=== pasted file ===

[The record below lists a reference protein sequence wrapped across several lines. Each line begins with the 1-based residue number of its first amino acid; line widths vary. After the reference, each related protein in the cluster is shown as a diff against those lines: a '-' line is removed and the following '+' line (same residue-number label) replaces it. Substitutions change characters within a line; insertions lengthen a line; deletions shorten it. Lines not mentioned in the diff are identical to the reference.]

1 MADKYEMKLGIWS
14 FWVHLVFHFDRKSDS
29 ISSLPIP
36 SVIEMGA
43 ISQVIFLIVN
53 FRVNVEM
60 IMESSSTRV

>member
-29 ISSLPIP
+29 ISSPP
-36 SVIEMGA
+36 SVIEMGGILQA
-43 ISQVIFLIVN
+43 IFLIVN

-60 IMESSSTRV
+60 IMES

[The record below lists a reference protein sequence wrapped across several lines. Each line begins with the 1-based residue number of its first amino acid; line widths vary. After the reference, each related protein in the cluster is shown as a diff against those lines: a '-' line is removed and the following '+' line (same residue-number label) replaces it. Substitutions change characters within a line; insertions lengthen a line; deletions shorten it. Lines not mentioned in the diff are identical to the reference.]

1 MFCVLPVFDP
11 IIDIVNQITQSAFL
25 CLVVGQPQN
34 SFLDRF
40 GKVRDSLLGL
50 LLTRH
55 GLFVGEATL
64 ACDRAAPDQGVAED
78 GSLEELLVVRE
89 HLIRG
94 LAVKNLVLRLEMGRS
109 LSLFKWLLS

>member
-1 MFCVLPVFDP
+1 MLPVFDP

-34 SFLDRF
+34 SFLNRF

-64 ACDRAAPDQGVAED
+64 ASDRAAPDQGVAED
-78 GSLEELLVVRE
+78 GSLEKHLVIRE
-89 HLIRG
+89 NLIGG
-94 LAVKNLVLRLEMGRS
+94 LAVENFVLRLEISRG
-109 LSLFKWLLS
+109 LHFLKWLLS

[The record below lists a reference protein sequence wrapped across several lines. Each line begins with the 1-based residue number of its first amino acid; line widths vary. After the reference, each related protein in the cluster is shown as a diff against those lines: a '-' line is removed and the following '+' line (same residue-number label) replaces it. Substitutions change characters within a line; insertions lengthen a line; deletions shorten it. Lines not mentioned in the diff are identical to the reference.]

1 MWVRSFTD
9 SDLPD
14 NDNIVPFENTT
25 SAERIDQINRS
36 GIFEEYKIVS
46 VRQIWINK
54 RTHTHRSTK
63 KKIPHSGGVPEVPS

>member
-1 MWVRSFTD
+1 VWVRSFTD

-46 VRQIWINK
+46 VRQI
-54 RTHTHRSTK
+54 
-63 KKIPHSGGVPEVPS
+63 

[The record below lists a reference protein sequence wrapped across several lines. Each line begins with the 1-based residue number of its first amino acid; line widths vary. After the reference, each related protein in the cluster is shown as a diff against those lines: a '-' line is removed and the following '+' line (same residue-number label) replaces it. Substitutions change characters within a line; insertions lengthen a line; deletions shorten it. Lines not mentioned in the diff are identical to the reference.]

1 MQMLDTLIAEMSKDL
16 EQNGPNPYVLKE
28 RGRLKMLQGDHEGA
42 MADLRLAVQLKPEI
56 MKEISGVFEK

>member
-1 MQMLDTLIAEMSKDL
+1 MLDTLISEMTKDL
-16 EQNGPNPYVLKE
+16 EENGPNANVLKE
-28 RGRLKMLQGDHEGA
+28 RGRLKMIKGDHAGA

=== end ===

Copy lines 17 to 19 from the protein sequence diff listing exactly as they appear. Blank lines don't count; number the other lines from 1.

+60 IMES

[The record below lists a reference protein sequence wrapped across several lines. Each line begins with the 1-based residue number of its first amino acid; line widths vary. After the reference, each related protein in the cluster is shown as a diff against those lines: a '-' line is removed and the following '+' line (same residue-number label) replaces it. Substitutions change characters within a line; insertions lengthen a line; deletions shorten it. Lines not mentioned in the diff are identical to the reference.]

1 MFCVLPVFDP